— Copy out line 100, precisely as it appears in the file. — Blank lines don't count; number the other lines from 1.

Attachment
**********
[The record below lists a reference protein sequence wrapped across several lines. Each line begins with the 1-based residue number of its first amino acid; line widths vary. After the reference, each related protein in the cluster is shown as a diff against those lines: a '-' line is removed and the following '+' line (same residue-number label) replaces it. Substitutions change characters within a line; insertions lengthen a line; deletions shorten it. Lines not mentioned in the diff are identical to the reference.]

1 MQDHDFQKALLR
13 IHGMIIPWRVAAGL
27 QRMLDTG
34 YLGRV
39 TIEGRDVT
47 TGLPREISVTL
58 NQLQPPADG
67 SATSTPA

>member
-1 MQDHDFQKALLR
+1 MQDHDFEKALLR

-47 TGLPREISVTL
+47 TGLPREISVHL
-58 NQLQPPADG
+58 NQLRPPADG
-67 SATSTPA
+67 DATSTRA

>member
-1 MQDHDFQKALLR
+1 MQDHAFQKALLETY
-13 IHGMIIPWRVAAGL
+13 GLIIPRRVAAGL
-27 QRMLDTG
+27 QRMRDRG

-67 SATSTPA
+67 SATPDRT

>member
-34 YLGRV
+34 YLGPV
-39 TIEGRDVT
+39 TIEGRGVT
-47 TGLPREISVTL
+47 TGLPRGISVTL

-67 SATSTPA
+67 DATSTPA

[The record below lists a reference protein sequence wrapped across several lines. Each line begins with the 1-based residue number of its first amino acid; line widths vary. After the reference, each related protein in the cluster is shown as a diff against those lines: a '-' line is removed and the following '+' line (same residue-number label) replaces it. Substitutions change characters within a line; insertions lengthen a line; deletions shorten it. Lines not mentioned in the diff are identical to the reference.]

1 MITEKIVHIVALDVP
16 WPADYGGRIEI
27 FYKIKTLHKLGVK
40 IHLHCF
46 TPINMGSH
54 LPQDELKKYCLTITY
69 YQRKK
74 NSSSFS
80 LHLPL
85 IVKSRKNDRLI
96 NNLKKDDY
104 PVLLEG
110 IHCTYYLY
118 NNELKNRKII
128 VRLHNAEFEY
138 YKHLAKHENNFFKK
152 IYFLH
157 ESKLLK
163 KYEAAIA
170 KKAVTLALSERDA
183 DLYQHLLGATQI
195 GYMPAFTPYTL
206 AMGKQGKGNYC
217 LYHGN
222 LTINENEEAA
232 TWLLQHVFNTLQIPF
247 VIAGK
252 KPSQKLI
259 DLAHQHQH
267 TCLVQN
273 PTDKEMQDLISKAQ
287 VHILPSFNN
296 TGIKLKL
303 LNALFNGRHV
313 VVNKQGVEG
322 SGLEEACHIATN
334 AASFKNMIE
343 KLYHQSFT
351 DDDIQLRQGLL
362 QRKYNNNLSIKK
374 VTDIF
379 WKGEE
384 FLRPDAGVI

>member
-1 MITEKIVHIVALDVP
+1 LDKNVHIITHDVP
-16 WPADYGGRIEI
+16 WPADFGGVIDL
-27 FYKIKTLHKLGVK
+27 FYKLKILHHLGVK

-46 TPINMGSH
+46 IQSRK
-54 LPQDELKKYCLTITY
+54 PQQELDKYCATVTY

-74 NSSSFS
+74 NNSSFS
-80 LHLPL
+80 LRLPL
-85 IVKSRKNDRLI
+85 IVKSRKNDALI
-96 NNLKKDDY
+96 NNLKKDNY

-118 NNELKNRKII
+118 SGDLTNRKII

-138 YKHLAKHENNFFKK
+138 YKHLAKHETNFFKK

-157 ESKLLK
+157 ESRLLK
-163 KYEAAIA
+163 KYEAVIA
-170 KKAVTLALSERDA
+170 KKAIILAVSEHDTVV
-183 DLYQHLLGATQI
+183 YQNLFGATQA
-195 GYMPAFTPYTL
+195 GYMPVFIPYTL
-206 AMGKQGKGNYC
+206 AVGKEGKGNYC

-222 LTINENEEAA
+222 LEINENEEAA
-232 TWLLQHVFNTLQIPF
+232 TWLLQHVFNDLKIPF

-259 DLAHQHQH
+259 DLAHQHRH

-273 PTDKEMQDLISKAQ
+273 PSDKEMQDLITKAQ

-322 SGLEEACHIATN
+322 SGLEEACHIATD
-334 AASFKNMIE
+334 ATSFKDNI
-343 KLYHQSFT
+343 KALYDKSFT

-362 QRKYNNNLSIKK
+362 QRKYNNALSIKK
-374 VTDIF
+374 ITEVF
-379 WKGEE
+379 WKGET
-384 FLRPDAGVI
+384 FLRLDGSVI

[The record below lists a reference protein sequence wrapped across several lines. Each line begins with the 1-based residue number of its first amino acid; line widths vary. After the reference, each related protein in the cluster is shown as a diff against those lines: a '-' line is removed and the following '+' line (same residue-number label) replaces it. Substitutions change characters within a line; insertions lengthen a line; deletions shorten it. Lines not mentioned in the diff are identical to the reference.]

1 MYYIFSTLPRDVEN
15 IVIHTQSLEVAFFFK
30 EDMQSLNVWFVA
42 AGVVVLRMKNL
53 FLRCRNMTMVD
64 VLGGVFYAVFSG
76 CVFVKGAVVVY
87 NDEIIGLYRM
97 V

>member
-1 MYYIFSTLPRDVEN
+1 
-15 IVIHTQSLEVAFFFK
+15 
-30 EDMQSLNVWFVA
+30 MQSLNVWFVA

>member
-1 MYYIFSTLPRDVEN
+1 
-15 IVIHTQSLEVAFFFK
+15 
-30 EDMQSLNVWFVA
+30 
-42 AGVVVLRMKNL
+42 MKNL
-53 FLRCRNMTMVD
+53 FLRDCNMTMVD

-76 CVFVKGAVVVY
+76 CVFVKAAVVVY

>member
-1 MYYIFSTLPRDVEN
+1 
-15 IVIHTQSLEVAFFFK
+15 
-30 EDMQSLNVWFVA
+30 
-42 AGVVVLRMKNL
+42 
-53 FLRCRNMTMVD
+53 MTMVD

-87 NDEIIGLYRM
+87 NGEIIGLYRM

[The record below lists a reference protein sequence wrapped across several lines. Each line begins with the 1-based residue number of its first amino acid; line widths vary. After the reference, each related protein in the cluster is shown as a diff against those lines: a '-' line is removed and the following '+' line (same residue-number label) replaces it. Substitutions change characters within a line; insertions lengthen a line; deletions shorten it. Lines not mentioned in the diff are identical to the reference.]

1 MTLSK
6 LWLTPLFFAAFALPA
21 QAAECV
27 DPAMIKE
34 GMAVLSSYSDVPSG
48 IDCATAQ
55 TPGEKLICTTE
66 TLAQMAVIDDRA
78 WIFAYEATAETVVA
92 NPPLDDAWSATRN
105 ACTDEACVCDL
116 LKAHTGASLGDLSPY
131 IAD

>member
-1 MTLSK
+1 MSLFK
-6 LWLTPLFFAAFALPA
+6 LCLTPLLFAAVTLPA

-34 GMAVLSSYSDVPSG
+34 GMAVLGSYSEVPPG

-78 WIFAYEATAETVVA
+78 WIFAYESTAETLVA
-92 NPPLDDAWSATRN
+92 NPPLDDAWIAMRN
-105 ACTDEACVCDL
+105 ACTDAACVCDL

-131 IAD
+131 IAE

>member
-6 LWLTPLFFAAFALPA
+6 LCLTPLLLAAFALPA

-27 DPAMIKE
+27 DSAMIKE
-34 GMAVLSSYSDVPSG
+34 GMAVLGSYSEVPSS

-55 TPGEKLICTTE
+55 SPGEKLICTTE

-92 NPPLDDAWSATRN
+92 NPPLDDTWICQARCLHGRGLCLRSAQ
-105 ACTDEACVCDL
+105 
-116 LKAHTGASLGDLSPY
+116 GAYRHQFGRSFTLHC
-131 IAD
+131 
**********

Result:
-118 NNELKNRKII